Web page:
There was no wind the day Juana battled the machine.
Smoke rose from the stacks of the downtown tortilla factory
slow as the wrinkled and steady hands, las viejitas.
Cocineras whose fingers were callous as the spirits
of their mothers.
They were the assembly line of ancient faces.
They worked for coins off their husbands’ wages.
Mothers of the new deal
labored their bones, dull
with the factory whistle at dawn.
Harina y manteca
became the skin on their palms.
Fifty pounds of flour each dark morning,
as their grip stung with salt grains and leavening.
Tortillas rounded like the suffered
crown of the God carved in the altar,
their God hung above the stove.
Round rolling pins cut from cedars
smoothed with hidden splinters in the hands,
and dough rose before the sun.
This morning hung bitter in Juana’s mouth,
like the daylight that did not stretch
over her tongue when she woke,
when the women found machines
on the floor where they once stood.
Here are your replacements,
the boss growled like rusting metal,
There’s no work here. I want you all out.
And the ancient faces gazed like forgotten saints
they once prayed to.
Some cursed the foreman’s name,
their fists clenched tight as the gears
in the machine that took their jobs.
But Juana did not move,
she stood steel-heavy
and her wrinkles run fierce
like flooding arroyos
when she said,
I’m faster than any damn machine.
The engine fired,
conveyor belt rolled tamales,
each an exact copy of the last.
Juana took the table beside.
Handful of masa.
Cornhusk hidden in her skin.
She spread masa, carne, y chile.
Each glide of her hand
like wiping tears from her daughter’s face,
wiped sweat on the back of her fist
her salt, a blessing of food at the table.
But she knew it didn’t matter if she’d beat the machine
regardless, she’d gone like so many Mexicanas
rotting like nopals beneath a tractor’s heels
just as the men’s backs were replaced
with forklifts and backhoes.
But an engine does not name its children
after a passing rain cloud
does not brush dead leaves from headstones,
and never learned the recipe from her grandmother’s tongue.
The machine fired
la masa, la carne, el chile, la oja
wrapped like the bandana of Juana’s hair.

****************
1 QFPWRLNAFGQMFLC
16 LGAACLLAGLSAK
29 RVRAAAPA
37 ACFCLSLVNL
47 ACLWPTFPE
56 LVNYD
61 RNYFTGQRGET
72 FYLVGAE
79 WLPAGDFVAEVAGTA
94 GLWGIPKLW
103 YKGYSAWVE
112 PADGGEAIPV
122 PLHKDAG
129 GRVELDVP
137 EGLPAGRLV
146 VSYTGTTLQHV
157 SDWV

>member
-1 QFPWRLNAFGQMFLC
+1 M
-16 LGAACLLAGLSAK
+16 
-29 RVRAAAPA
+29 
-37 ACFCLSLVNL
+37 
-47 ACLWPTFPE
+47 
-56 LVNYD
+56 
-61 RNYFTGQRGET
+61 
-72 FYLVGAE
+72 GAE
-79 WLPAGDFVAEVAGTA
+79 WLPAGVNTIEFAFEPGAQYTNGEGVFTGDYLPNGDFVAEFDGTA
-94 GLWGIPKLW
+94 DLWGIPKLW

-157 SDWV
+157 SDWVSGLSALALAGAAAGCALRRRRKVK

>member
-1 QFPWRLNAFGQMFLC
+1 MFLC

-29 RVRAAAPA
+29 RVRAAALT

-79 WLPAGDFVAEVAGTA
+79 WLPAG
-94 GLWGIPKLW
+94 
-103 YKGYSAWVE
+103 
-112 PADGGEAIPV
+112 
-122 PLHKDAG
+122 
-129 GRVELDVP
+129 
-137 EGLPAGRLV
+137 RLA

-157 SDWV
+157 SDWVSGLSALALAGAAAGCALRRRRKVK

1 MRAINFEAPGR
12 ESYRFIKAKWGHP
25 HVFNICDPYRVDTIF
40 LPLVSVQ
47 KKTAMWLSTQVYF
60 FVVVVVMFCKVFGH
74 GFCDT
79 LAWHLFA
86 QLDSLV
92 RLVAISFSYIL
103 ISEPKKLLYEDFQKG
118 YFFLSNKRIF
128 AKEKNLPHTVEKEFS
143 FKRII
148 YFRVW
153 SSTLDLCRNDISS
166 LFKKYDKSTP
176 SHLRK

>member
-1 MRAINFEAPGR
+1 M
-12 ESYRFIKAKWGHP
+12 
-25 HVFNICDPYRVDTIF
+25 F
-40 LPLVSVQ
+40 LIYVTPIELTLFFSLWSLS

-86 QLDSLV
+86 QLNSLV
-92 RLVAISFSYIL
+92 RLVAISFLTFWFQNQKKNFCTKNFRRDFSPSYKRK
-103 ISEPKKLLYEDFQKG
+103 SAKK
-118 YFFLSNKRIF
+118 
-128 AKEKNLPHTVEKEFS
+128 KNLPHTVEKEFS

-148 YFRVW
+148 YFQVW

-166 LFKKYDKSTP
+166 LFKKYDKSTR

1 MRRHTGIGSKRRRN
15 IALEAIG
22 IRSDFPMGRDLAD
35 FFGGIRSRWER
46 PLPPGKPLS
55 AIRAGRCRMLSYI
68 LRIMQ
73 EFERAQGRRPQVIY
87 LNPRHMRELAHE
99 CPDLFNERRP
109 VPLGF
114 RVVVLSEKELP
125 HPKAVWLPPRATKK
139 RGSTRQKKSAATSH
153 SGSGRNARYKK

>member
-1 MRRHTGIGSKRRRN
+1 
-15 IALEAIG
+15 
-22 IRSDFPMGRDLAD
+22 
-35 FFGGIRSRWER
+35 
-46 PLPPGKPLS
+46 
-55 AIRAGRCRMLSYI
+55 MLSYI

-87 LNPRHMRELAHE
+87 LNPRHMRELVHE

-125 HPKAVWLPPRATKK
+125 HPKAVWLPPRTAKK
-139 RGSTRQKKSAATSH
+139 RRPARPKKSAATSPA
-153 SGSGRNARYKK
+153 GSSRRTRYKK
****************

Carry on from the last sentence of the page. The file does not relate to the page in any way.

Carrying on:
la oja, la masa, el chile, la carne
bled the crevice of the hands
el chile, la oja, la carne, la masa
was her husband buried in the Philippines
la carne, la masa, la oja, el chile
was her daughter’s birth cries
la oja, el chile, la masa, la carne
became her shadow on her wedding day
el chile, la masa, la carne, la oja
became the peasant maid’s machete.
As the engine sang the death of the laborer’s breath,
the foreman’s eyes never left Juana’s face
as the machine slowed down.
Smoke of motor oil snaked the air
and the conveyor stopped.
Juana crushed the last tamale, her voice like a snake’s
venom in the chile, besame fundio
malagracido, sonso Viejo estupido.
¡Toma las tamales y ponlos adentro de su culo, pendejo!
Her shadow stained the floor where she stood.
The next day, the machines unloaded,
the women manned the controls
but Juana never showed for work.
They said she joined the army.
Maybe opened a restaurant.
Some said she became a corn plant
rooted in burning soil,
but really, none of them knew.
Still their throats all burn from the steam,
the gears grind off and rust in their dreams,
their mouths still dry when they say
the name of the woman and sing legends of the day
Juana Henrieta made tamales against the machine.
An earlier version of this poem appears in El Cuento de Juana Henrieta, by Damien Flores (Albuquerque: Destructible Heart Press, 2011). Used with permission.
Damien Flores graduated from the University of New Mexico, where he was a member of the two-time National Champion Loboslam team. He is a four-time ABQSlams City Champion, and is an educator in Albuquerque and host of the Spoken Word Hour on 89.9 KUNM-FM. His work has appeared in numerous journals and anthologies.